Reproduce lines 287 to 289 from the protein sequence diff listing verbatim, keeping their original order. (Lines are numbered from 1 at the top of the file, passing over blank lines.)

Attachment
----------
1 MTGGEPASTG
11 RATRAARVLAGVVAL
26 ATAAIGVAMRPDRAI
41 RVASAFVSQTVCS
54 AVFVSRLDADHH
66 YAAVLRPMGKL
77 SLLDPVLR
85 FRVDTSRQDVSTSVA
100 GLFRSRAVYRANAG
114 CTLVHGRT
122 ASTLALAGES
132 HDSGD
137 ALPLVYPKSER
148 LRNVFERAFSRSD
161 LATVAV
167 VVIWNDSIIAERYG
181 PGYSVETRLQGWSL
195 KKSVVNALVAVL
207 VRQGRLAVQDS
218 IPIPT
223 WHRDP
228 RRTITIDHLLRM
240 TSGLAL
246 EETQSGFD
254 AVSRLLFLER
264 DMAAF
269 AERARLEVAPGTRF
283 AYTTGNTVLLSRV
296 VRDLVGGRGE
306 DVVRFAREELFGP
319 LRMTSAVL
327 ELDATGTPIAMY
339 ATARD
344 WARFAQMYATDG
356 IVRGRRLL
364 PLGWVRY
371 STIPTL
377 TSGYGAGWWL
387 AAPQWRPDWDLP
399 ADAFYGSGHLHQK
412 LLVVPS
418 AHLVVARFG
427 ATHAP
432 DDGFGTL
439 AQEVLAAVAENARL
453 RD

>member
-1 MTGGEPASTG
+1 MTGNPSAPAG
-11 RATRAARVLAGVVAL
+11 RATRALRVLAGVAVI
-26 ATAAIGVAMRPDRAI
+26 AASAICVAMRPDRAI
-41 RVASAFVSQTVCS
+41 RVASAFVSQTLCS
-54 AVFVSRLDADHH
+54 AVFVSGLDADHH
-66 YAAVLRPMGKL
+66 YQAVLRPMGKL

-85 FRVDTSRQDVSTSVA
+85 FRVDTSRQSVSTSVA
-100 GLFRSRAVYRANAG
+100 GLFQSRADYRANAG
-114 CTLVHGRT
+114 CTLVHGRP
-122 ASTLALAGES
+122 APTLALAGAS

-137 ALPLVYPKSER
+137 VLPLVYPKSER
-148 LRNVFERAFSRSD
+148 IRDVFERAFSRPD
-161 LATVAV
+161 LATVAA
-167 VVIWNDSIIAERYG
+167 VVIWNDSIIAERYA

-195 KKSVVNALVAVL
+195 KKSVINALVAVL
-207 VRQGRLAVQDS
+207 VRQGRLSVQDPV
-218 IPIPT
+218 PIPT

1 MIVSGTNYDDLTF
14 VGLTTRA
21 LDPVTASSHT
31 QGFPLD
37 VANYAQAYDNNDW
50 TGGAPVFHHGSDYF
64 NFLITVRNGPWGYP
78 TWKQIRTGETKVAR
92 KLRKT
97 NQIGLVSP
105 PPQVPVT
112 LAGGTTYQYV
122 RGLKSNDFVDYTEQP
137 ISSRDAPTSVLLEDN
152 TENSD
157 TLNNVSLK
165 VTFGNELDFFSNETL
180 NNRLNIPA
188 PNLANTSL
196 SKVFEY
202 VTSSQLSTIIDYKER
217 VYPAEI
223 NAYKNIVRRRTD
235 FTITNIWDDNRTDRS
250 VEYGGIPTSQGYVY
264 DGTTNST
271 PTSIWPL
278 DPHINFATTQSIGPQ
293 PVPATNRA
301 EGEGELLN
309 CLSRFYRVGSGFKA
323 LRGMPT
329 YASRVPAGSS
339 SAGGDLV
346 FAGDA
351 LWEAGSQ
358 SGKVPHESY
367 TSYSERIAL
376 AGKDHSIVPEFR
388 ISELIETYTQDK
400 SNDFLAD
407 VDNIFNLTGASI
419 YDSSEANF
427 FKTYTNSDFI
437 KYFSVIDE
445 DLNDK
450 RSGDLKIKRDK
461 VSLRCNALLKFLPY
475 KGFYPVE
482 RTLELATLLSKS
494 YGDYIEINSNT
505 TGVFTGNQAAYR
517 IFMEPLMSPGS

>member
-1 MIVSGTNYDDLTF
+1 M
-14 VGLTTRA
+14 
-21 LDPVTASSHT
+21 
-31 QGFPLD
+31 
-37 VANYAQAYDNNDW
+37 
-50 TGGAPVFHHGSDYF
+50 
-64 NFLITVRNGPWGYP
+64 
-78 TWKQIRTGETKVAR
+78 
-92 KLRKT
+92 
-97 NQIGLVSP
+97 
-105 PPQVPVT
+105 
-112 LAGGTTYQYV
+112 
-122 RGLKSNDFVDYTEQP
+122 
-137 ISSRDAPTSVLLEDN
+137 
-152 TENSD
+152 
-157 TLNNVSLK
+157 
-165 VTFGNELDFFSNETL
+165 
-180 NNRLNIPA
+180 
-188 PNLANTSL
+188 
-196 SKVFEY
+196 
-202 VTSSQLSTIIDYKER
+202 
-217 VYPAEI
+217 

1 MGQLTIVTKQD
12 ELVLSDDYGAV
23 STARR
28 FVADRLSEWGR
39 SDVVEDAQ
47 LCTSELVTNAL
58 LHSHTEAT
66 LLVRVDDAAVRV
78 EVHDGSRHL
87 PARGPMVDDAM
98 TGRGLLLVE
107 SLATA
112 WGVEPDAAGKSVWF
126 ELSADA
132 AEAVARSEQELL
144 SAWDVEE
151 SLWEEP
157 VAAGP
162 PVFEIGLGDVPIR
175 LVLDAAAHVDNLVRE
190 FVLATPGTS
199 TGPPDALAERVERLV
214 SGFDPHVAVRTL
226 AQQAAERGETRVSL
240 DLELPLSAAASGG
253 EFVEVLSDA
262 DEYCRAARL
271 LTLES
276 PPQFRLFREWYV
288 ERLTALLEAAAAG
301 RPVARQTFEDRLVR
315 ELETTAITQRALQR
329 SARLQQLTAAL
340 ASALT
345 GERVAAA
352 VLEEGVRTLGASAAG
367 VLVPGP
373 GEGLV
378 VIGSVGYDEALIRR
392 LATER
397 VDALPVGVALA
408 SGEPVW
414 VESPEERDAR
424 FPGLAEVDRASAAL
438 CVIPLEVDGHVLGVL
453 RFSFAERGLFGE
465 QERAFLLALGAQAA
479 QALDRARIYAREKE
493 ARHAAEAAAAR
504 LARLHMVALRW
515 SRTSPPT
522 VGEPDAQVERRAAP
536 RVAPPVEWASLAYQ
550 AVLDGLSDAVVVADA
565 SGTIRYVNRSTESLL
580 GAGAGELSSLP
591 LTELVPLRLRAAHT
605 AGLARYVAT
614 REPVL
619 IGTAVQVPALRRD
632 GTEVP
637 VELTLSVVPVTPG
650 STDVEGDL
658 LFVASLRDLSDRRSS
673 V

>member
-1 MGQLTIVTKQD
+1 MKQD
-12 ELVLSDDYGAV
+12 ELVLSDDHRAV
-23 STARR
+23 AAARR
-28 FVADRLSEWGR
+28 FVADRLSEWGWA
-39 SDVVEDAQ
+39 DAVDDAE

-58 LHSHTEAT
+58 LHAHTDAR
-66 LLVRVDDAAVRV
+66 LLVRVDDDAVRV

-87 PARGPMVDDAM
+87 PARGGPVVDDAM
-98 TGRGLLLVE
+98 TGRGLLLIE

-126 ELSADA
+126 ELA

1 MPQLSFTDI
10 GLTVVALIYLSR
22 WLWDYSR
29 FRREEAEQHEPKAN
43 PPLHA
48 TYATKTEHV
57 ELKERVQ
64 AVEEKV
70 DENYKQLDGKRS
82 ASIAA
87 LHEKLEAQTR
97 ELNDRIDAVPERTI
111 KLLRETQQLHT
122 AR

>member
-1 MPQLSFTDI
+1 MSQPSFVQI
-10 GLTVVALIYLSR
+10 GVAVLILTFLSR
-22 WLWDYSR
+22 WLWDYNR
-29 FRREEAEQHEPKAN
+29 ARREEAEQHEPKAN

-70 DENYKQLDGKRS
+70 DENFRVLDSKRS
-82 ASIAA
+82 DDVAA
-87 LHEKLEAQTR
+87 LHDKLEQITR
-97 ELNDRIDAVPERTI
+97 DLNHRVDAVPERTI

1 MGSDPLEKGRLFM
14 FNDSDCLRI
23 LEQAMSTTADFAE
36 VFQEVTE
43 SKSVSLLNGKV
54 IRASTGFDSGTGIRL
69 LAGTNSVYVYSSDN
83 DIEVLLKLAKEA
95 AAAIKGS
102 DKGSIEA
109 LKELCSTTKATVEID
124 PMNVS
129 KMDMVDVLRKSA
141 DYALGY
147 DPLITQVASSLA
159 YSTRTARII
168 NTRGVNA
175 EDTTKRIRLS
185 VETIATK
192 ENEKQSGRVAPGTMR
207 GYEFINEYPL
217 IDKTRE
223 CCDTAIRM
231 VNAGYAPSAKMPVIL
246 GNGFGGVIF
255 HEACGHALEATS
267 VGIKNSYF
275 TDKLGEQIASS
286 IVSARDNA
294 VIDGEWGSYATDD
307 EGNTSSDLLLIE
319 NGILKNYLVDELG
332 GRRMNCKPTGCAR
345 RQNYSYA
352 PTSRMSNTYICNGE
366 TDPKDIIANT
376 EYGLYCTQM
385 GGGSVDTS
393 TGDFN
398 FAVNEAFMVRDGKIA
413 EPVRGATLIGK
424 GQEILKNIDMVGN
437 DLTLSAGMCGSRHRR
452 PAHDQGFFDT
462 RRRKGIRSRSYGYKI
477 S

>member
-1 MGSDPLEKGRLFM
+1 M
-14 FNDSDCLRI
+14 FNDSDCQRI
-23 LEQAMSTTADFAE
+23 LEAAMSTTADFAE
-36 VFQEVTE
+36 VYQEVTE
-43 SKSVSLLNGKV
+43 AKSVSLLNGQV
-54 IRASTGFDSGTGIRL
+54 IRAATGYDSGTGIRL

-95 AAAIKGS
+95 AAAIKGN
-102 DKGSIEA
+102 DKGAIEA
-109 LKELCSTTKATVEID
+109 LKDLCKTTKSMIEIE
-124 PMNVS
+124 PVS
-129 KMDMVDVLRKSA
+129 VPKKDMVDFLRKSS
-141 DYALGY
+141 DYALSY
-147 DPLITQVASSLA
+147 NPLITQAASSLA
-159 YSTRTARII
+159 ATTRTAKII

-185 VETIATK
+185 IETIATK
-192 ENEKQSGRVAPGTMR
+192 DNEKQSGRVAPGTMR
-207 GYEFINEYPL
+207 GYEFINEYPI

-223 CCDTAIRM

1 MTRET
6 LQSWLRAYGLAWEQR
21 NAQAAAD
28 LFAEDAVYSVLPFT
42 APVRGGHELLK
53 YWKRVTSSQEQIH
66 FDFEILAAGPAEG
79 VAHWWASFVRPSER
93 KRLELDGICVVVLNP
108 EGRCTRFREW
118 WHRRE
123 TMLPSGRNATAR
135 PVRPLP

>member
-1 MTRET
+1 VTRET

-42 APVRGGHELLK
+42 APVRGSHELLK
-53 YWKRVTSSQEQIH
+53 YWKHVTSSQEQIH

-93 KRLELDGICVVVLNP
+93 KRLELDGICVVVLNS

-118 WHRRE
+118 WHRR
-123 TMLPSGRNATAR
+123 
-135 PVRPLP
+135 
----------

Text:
-29 FRREEAEQHEPKAN
+29 ARREEAEQHEPKAN

-70 DENYKQLDGKRS